—Novalyne Price Ellis, One Who Walked Alone (1986) 128

One thing that might frustrate those who pick up Ellis’ book with the intent on getting a behind-the-scenes look at how Robert E. Howard wrote, or his relationships with other pulpsters, is that this is specifically the part of Bob’s life that Novalyne seemed to have the least interest in. There are a few anecdotes scattered about, proof of Lovecraft’s influence on Howard, but Novalyne’s interests in literature were so vastly different that the Weird Tales and Sports Story material seemed to be completely out of her sphere.

“Bob,” I interrupted him. “Do you mean that writer friend of yours—that Lovecourt—”

“Lovecraft,” he repeated, still emphatic. “One of the greatest writers of our time. Now, girl, I’ll bring some of the things he’s written for you to read if—”

“Oh, no,” I said hurriedly. “That’s perfectly all right. I don’t want—I don’t really have time to read very much right now, with teaching and trying to get kids ready for interscholastic speech contests.”

He looked at me without speaking as if he were trying to make up his mind if I meant what I said.

“All I wanted to know was what kind of comment about life does he make?” I asked. “And I want to know what kind of comment you make about life in your Conan stories.”
—Novalyne Price Ellis, One Who Walked Alone (1986) 116

The book ends, as all memoirs of Robert E. Howard end, with his sudden suicide. However, as this is Novalyne’s story, things do not end right at the moment she got the news. As with all suicides, the story continues on with the survivor, the loved ones and friends, who must carry on until they find some kind of closure. So did Novalyne Price.

The unspoken epilogue is what happened after. Novalyne Price received her master’s degree, got married, adopted a son, taught school, and wrote a little when she could. She was an excellent teacher, and her students often won awards. Robert E. Howard’s star began to shine brighter posthumously; a series of hardbacks from Gnome Press in the 1950s gave way to an immensely popular series of paperbacks with covers by Frank Frazetta, the “Howard Boom” of the 60s which inspired dozens of sword & sorcery novels and ushered in a new wave of fantasy. Marvel Comics began adapting his characters to comic books in the 1970s, and in 1982 Conan the Barbarian hit movie screens.

The study of his life and letters slowly picked up. Novalyne Price Ellis was one of those interviewed by the de Camps for Dark Valley Destiny (1983), a biography of Robert E. Howard. As with Sonia H. Davis and H. P. Lovecraft, Novalyne’s views of Bob were not universally welcomed by the biographers:

If the lady you mention published a well-documented book, On Sinning with R.E.H., she might outsell you, unless the oafery seize & destroy her scurilous volume. It is to laugh! I knew him when is not sufficient. One must also write for other than dizzy fans.
—E. Hoffmann Price to L. Sprague de Camp, 7 Apr 1978
in The Collected Letters of Dr. Isaac M. Howard 308

E. Hoffmann Price (no relation to Novalyne) was a fellow pulpster and correspondent who had visited Robert E. Howard twice in Cross Plains (neither time meeting Novalyne), and wrote extended memoirs, published in several places. De Camp appears to have used his recollections to “check” Novalyne’s own assertions, much as August Derleth used Lovecraft’s letters to “check” the claims made by Sonia H. Davis.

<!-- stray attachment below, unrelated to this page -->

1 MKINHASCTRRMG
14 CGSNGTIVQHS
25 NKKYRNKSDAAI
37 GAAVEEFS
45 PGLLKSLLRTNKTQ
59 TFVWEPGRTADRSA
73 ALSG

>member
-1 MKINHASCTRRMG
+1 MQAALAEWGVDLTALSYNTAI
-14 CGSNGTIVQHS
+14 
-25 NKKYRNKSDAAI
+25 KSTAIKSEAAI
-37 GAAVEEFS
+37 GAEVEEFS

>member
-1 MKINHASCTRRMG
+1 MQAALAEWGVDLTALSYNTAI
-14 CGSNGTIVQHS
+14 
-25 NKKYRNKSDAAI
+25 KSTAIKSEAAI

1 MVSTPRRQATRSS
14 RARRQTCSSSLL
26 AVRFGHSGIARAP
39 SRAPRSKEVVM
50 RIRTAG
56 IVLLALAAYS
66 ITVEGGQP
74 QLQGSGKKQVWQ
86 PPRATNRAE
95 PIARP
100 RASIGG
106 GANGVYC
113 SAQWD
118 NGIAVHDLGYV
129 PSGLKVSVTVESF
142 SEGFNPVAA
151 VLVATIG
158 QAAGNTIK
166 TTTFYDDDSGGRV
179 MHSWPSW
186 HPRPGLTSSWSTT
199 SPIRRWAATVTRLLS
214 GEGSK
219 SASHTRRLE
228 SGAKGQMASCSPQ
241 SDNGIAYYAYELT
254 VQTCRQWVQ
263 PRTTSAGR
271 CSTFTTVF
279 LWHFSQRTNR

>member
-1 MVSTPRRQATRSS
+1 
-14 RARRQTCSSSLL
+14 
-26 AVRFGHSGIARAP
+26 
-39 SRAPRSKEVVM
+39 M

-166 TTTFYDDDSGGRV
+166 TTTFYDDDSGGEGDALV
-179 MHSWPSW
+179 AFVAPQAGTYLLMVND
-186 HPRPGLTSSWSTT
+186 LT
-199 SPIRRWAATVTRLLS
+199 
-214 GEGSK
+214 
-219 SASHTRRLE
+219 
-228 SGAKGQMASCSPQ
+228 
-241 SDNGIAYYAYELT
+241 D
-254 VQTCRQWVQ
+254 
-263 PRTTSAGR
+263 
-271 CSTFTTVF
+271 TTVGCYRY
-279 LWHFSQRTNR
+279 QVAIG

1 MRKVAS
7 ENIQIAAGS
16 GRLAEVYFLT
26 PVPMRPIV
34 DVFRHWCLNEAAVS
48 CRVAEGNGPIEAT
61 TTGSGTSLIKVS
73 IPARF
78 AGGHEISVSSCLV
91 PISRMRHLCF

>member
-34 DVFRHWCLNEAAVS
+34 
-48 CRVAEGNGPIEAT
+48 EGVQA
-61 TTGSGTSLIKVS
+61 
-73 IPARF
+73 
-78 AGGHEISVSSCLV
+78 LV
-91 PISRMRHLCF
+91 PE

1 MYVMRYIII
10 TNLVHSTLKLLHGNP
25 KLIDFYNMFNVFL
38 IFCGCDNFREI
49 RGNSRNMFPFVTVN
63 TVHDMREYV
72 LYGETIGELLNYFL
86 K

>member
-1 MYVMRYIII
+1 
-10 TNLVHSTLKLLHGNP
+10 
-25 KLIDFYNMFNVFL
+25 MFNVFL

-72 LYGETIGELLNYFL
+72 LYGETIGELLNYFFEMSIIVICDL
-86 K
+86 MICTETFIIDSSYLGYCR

Letters never tell the whole story. Especially the parts that the writers don’t care to tell.

One Who Walked Alone was published in 1986. Novaylne Price Ellis stayed in touch with some of the Howard scholars, and a briefer and rarer reminiscence was published titled Day of the Stranger: Further Memories of Robert E. Howard (1989, Necronomicon Press), now quite scarce.

A former student of hers, Michael Scott Myers, was so taken with her memoir that he optioned the rights from her for a film. The result was The Whole Wide World (1996), with Renee Zellweger playing the part of Novalyne Price, and Vincent D’Onofrio as Robert E. Howard. A second edition of One Who Walked Alone was published in 1996, with Zellweger featured prominently on the cover, though they are effectively identical.

In 2018, an Index with notes to the book was produced, and given away free at Robert E. Howard Days, which is held at the Robert E. Howard House and Museum in Cross Plains. It is available online for free here.


Bobby Derie is the author of Weird Talers: Essays on Robert E. Howard & Others (2019) and Sex and the Cthulhu Mythos (2014).

“Pages Found Among the Effects of Miss Edith M. Teller” (2005) by Caitlín R. Kiernan

And you stood up, then. You stood, taller than I recalled because you have grown longer, and the moon flashed across the glistening scales below your small breasts, your nipples as erect and sharp as barnacles, thorns grown from the sea, and I took a step back, despite myself.

Do not retreat.
Do not retreat from me.

Only my thoughts, not yours. I will not now be so conceited as to believe I could ever know your thoughts. Not after what she has done with you, or you have done with her. Mother Hydra has held you tight to her bosom in the lightless places at the bottom of the world, and she has accepted all your gifts, all those human parts you were forever trying to cast aside. The old flesh.
—Caitlín R. Kiernan, “Pages Found Among The Effects of Miss Edith M. Tiller” in Frog Toes and Tentacles (2005), 13

Monsters have a particular fascination in a transgender context. The act of transformation, however violent or painful, gives results. What you were is gone, and you have become something else—perhaps who you were meant to be. Body dysmorphic disorder is real, and the fantasy of such transformations that do not require months or years of hormone replacement therapy and surgery is real.